The drying out of the vaginal wall is a normal part of the process of transitioning from a reproductive state to a non-reproductive one, when estradiol levels fall to negligible levels.

Pre and post-menopausal women have many choices for synthetic hormonal insertions offered by conventional medicine for vaginal lubrication, including Hormone Replacement Therapy or HRT, none of which I would recommend due to their side effect profiles which include breast cancer, heart attacks, strokes and blood clots. I have seen women in my office whose physicians commonly prescribe an E-string — a vaginal estradiol for atrophy. These women develop frighteningly high blood estrogen levels, too dangerous for a post-menopausal body whose receptors are down-regulated and unable to process high levels of estrogen. Post-menopausal estrogen/estradiol elevations are responsible for the dangerous side effects of high dose natural and synthetic estradiol.

A much better and safer alternative to Estradiol is Estriol. Estriol is a much safer form of estrogen as described above, which when inserted into the vagina as a cream or a suppository has a profoundly positive effect on lubrication by stimulating the cells that line the vagina to create more moisture. Given its protective effects in a woman’s body, this is a very safe alternative to the high risk, estrogen compounds prescribed in conventional medicine, and has nearly no side effects. In fact, it may be protective against some of the dangerous side effects of estradiol on a post-menopausal woman’s body.

Estriol can only be prescribed by a physician skilled in compounded hormones. For my patients, it has been a life-saver and in many cases has also restored women’s libidos which are impacted not just by a reduction in female hormones, but also by anticipated pain during intercourse.

Other options for counteracting vaginal dryness are water based lubricants that can be helpful for symptomatic relief. These do not moisturize the vaginal wall, they just provide lubrication and potential tearing and sloughing of the atrophied tissue. If you choose to use a vaginal lubricant, please use only a water based one with no chemicals or petroleum based ingredients or fragrances, as the vaginal wall will absorb any compounds or chemicals inserted, directly into your bloodstream.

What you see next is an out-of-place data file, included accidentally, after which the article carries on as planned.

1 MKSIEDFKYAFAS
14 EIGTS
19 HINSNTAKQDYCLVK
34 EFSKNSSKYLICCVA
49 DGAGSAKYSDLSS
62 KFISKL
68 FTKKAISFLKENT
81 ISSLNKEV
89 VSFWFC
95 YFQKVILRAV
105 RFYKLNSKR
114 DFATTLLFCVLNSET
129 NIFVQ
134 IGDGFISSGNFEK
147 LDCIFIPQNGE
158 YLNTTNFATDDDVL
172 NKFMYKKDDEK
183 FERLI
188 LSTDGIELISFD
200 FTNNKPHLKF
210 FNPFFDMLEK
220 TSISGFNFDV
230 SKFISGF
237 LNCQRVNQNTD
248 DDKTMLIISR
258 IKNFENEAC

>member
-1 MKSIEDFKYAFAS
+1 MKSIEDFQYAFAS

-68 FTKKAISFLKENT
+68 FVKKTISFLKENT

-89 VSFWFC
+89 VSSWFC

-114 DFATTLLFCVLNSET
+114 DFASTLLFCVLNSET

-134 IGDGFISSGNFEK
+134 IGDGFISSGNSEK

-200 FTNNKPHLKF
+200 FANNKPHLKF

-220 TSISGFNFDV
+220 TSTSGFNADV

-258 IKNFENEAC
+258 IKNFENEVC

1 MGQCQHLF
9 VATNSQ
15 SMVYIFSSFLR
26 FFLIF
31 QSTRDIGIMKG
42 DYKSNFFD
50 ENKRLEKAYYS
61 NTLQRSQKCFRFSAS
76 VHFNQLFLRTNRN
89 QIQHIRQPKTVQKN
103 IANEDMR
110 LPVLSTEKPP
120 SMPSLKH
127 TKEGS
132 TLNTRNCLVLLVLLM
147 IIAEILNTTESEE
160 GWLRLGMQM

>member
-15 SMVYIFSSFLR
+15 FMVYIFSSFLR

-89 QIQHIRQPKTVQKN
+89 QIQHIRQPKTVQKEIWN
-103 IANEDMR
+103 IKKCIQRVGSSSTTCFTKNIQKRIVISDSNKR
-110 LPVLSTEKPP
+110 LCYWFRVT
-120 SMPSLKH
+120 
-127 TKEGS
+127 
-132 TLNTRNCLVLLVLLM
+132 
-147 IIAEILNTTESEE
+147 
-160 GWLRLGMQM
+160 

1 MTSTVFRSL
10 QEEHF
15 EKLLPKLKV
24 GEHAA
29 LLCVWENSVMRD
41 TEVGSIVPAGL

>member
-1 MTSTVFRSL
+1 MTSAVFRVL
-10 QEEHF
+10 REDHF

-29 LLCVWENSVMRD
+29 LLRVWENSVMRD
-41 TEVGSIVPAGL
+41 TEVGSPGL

A powerful way to help your body retain moisture and regenerate cells of course is a Whole Food Plant Based Diet accompanied by at least 54 to 64 oz of water per day. A plant based diet is the best regenerator of cells after menopause and people who practice this lifestyle live longer and age more slowly as cell regeneration is maximized. Water of course, a natural detoxifier and lubricant, is essential for healthy cells and a healthy body. It is the best source of hydration at any age and can potentiate vaginal lubrication alongside other safe methods of lubrication mentioned above.

I hope this has provided you with some basic knowledge of what causes vaginal dryness before, during and after menopause. It is so important for you to learn about how hormones affect your body and what happens when they wane. It is especially important for you to know what the safe available alternatives are, so you are not talked into high dose synthetic or natural hormone therapy that can leave you with irreversible and damaging side effects.



Rose Kumar M.D.

medical physician entrepreneur dedicated to preserving the sanctity of Medicine, transforming healthcare and writing about it www.ommanicenter.com